Xenia Xtra Series: Point 3 - Think twice, even if the business appears to have reliable backing and support
I suppose its only pertinent to resume our fortnightly Xtra series on a matter that compliments and looks a little deeper into the previous instalment, which was centred around being too big to fail. It’s through the process of time, beliefs and our own cognitive experiences that we make a valid assumption all is well with a trading partner. However, sometimes not is all as it seems in terms of the operation, its success and how they are observed by those that evaluate such affairs. Many large firms and their front end success and prowess is often deeply embedded in the system, normally through years of hard work, research, diversification and providing a service and/or product that fits a specific need and requirement better than its competitors. However, one should always ‘Think Twice’, even if the business appears to have reliable backing, support and success as having doubts or a dubious sense of confidence, is a natural almost critical thinking inspired and encouraged as part of any risk management philosophy. This cautious bubble of faith can mean the difference between preventing a bad debt and in essence serving cash flow for other trading or business purposes instead of using copious resources and time to put a strain on particular affairs which, can in turn aspire to even greater issues for the business and relationships. Carillion is a prime example here in view of its prognosis but underlying intangible value before its collapse. Dig a little deeper into the numbers at the time, avoid the noise they were too big and important to fail and it was a box office movie in waiting.
This specific theme turns the spotlight on to a very different logic to evaluate and examine even the smallest iota of doubt as its often alluded to trust your own instinct, as this is a feeling built up over time through experiences, failures, successes and personal/professional development. We are also victims of our own success and have a tendency to follow the herd and listen to the generalised view that’s being bellowed across a marketplace or within a certain circle etc…furthermore, there must be an acknowledgement that whilst most intentions of many organisations will fit the brief there are some where their prime focus is of course all about delivery to its shareholders. Therefore, it’s very hard sometimes to determine the intentions as shareholders can drive different intentions to the business as a whole. Their decisions are expressed in financial terms normally which may deviate from the strategy of the business ruling and the greater narrative or intent. Those firms that believe risk management is an intrinsic part of any business, will ensure they mitigate any issues that should arise but provide a sound platform to springboard off should any occasion present itself. More and more sound management of risk is becoming a critical pillar in business in recent years and more so since the pandemic. Any business can make money in the good times, it’s the great ones who can stand strong and sustain that trend in times of challenge and disquiet and in some cases are incompatible with the institutional values expected. The pandemic and its aftermath has increased not only the need but demand for speed of change and adoption of technology as more players throw their hat into the innovation ring and some considering it a necessity. This is now a fundamental angle of observation in this context as businesses that were once solid, creditworthy and undoubted may fall to the overconfidence and success of yesterday and we all know, tomorrow is tomorrow! This is now deemed a powerful driver in the credit analysis process going forward…no grand theories, economic philosophy or streamlined strategy, just pure and simple enterprise logic.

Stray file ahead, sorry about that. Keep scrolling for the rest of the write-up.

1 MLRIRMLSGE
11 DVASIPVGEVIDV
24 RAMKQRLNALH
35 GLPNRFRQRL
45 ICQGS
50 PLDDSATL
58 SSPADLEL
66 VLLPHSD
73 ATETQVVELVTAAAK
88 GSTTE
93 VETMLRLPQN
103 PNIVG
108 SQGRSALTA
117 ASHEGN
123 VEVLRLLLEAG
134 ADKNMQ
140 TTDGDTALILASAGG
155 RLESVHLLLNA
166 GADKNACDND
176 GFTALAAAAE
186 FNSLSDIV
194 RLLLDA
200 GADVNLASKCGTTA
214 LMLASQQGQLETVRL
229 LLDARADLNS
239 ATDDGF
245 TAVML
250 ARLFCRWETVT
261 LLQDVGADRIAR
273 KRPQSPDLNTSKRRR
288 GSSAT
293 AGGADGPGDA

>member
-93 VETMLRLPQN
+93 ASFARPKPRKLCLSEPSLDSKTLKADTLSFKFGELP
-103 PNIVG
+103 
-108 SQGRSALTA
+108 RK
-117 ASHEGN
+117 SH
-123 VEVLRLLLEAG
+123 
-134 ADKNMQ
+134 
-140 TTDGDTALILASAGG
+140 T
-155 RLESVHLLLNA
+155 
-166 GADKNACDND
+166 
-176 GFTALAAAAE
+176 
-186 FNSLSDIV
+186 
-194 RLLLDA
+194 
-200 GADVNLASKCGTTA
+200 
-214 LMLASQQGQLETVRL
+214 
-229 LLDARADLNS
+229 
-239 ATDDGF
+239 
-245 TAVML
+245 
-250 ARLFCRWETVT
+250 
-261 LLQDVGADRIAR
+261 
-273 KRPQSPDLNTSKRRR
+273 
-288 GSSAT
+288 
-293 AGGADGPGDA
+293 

Risk Development Executive